Where are all these new people coming from? Throughout Indiana, folks are asking this question. Now we have answers covering the last half-decade (2015-19) from the American Community Survey. After gathering data from 17.7 million (15%) of 120.7 million households nationwide, the Census Bureau offers the following information:

1. Of the 6.6 million Hoosiers one year and older, during the years 2015 to 2019, 85% (5.6 million) were living in the same house as a year earlier. Of those who did move to a different house, one-third stayed in the same county. That means 91% of the people living in Indiana did not change counties in that five-year period.

2. With only 9% of resident Hoosiers (416,300) moving across county lines, where did they come from? Turns out 59% of them (244,400) were intrastate movers, already Hoosiers from other counties. Thus, only 171,900 new people were crossing our state borders. Of these,145,500 were from the remaining 49 states, the District of Columbia (DC) and Puerto Rico (PR). The final 26,400 were from abroad..

3. Alert, foreigners! What kind of foreigners are we talking about? These were people who lived the year before in a foreign county, with half of them in Asia. Nearly 4,000 lived in Europe, and 3,000 each in Africa or Central America. Some may have been Americans return home after a stint abroad.

4. Where are all those immigrants we see daily on TV? Few, if any, were living in Indiana. We are not a primary state of entry where newcomers stay as they get their feet on the ground. Recent foreigners in Indiana are likely to be students or others who had Hoosier contacts before entering the county.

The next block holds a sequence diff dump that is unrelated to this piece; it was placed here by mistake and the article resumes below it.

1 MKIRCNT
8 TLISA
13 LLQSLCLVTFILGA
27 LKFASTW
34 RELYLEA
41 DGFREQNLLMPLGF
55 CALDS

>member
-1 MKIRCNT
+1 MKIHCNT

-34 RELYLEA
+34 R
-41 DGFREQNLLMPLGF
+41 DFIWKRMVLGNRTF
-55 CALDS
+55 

5. Returning to those 145,500 newcomers from the rest of the U.S. (item #2 above), 64,300 (44%) came from our neighboring four states. Almost half of those folks (31,900) came from Illinois. The other three states added 32,400: Ohio sent us 12,400, Kentucky 10,800, and Michigan 9,200.

The next block of newcomers (23,700, 16%) were escapees from Florida (9,200), California (7,300), and Texas (7,100). Each of the 42 remaining states, plus DC and PR, had fewer than 5,000 persons choosing to live in Indiana, a total of 57,500 people, 40% of our interstate newcomers.

6. Why did 171,900 people move to Indiana? That question is not part of this Survey. Commonly, we believe family is a primary factor - - two groups: a) children returning to or for their parents, where they grew up, and have high school friends, an identity, and b) grandparents seeking time with their children and grandchildren). Others move in because of schooling or job opportunities. Some imagined concept of Hoosier wholesomeness might play a role in some decisions.

While 171,900 persons were moving into Indiana, 136,700 were moving out. Where they went will be reported next week.
Morton J. Marcus is an economist formerly with the Kelley School of Business at Indiana University. His column appears in Indiana newspapers, and his views can be followed his podcast.

© 2022 Morton J. Marcus